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I’ve heard the term uniate. What does it mean and where did it come from?

The term uniate was originally applied and is still in use by the Orthodox in a negative sense. It refers to the Eastern Catholic Churches who had unified themselves with Rome at the expense of their union with the Orthodox Church.

This term more commonly used in uniatism, which was the designation for how the Church of Rome brought portions of the Orthodox Churches into communion. Uniatism has since been determined to be the wrong approach – and wrong term – to seeking reunion with the Orthodox and is no longer pursued by the Church of Rome.

What is the Balamand Agreement and what significance does it hold for us today?

The Balamand Agreement came out of the joint Catholic-Orthodox dialogue that has been going on for many years. The normal dialogue was set aside to deal with the issue of uniatism (see question above). this took place at the Balamand School of Theology in Lebanon during June 1993. Representatives of most of the Orthodox Churches met with representatives of the Catholic Church to discuss this issue.

As a result of their discussions, a short document was produced. This document, called the Balamand Agreement, lays out several important principles. First was that the Eastern Catholic Churches, regardless of how they came into being, have a right to exist. Second, the practice of uniatism or seeking reunion by “annexing” portions of the Orthodox Churches was wrong and was not to be pursued by the Catholic Church in the future. As was noted in the agreement, the process of uniatism did not grow unilaterally from the Catholic Church but was, rather, a response to various situations that are beyond the scope of this book.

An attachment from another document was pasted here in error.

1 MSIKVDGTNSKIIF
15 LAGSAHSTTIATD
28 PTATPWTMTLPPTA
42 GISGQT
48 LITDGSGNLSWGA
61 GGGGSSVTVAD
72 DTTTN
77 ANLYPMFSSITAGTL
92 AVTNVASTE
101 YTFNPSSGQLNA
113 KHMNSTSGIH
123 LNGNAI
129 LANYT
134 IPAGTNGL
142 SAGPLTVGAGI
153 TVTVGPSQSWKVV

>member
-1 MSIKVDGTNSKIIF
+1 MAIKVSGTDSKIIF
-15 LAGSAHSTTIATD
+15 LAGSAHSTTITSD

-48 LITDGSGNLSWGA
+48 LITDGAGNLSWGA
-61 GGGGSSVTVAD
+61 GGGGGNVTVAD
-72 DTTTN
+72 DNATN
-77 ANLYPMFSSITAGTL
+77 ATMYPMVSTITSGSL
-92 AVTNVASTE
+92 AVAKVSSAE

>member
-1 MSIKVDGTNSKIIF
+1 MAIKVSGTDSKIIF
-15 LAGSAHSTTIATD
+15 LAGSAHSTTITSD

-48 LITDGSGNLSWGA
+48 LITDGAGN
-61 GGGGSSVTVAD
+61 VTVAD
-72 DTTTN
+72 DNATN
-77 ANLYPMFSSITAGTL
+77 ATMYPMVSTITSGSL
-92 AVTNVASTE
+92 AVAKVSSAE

The agreement also specifies that historically there have been many attempts at reunion, but none have been successful and some have even made things worse. Yet, the unity of Christianity is still a high priority because it reflects the prayer of Christ.

Now, this all sounds fine and good, but there are numerous issues. Not all Orthodox accepted this agreement. Among the issues they raised are the apparent unilateral agreement entered into by the ecumenical patriarch (the Bishop of Constantinople), the rejection of the idea that the church is split in two, and other lesser issues.

We have to remember that the ecumenical patriarch is not the “pope” of the Orthodox. He is the first among equals, which gives him primacy of honor, but does not grant him juridic (legal) authority over the other Orthodox Churches, nor does it give him the right to unilaterally speak for the other Orthodox Churches.

The other issue, that of the “split” of Christianity, is a sensitive one for the Orthodox. There are those who hold that the true church is the Orthodox Church and all who are not Orthodox are “without grace,” meaning they are not part of the church. Even the more moderate position of the Orthodox is that they know where grace is (in the Orthodox Church), but they do not know where grace is not. Consequently, they do not know if the Catholic Church has grace (is valid) or not.

In respect to the second part of the question, what effect this agreement has on us today, the answer is that it is simply another attempt to resolve an issue that, seemingly, defies all attempts. While the Balamand Agreement lays out what appear to be valid and constructive guidelines for ongoing dialogue, it is not, in and of itself, terribly useful for the resolution of the thousand-year-long schism.


Excerpt from Faulk, Edward. 101 Questions and Answers on Eastern Catholic Churches.  (Paulist Press: Mahwah, NJ) 2007.